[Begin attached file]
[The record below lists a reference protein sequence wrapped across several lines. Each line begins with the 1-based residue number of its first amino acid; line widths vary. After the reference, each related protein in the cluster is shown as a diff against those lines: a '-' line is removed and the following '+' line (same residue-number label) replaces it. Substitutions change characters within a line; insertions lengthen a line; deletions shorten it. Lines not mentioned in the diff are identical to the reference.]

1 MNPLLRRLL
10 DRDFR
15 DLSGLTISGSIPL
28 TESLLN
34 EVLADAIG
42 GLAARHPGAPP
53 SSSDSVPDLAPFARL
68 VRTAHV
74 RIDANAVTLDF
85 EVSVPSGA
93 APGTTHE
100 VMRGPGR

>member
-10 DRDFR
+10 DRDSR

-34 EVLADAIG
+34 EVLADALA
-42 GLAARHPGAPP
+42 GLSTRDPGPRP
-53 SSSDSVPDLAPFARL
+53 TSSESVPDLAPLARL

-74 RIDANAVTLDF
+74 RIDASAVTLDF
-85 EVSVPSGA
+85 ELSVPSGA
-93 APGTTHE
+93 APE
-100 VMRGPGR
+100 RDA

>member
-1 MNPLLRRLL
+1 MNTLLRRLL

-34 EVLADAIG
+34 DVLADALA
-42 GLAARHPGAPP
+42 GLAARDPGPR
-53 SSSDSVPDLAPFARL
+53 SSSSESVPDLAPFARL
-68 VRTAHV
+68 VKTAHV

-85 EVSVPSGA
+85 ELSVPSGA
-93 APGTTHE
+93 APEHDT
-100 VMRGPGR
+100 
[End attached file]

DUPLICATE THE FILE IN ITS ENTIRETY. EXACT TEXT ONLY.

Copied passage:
[The record below lists a reference protein sequence wrapped across several lines. Each line begins with the 1-based residue number of its first amino acid; line widths vary. After the reference, each related protein in the cluster is shown as a diff against those lines: a '-' line is removed and the following '+' line (same residue-number label) replaces it. Substitutions change characters within a line; insertions lengthen a line; deletions shorten it. Lines not mentioned in the diff are identical to the reference.]

1 MNPLLRRLL
10 DRDFR
15 DLSGLTISGSIPL
28 TESLLN
34 EVLADAIG
42 GLAARHPGAPP
53 SSSDSVPDLAPFARL
68 VRTAHV
74 RIDANAVTLDF
85 EVSVPSGA
93 APGTTHE
100 VMRGPGR

>member
-10 DRDFR
+10 DRDSR

-34 EVLADAIG
+34 EVLADALA
-42 GLAARHPGAPP
+42 GLSTRDPGPRP
-53 SSSDSVPDLAPFARL
+53 TSSESVPDLAPLARL

-74 RIDANAVTLDF
+74 RIDASAVTLDF
-85 EVSVPSGA
+85 ELSVPSGA
-93 APGTTHE
+93 APE
-100 VMRGPGR
+100 RDA

>member
-1 MNPLLRRLL
+1 MNTLLRRLL

-34 EVLADAIG
+34 DVLADALA
-42 GLAARHPGAPP
+42 GLAARDPGPR
-53 SSSDSVPDLAPFARL
+53 SSSSESVPDLAPFARL
-68 VRTAHV
+68 VKTAHV

-85 EVSVPSGA
+85 ELSVPSGA
-93 APGTTHE
+93 APEHDT
-100 VMRGPGR
+100 